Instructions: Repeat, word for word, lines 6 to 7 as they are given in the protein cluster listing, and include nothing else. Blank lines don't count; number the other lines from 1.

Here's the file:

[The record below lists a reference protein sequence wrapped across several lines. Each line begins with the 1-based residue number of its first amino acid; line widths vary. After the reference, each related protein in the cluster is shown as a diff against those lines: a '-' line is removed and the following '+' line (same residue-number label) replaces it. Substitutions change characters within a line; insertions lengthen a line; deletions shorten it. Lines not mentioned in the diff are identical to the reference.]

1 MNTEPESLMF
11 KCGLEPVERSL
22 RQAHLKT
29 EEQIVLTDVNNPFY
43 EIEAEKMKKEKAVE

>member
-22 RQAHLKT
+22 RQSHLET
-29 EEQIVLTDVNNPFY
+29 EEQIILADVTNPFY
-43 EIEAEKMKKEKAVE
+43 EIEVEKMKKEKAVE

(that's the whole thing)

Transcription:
43 EIEAEKMKKEKAVE

>member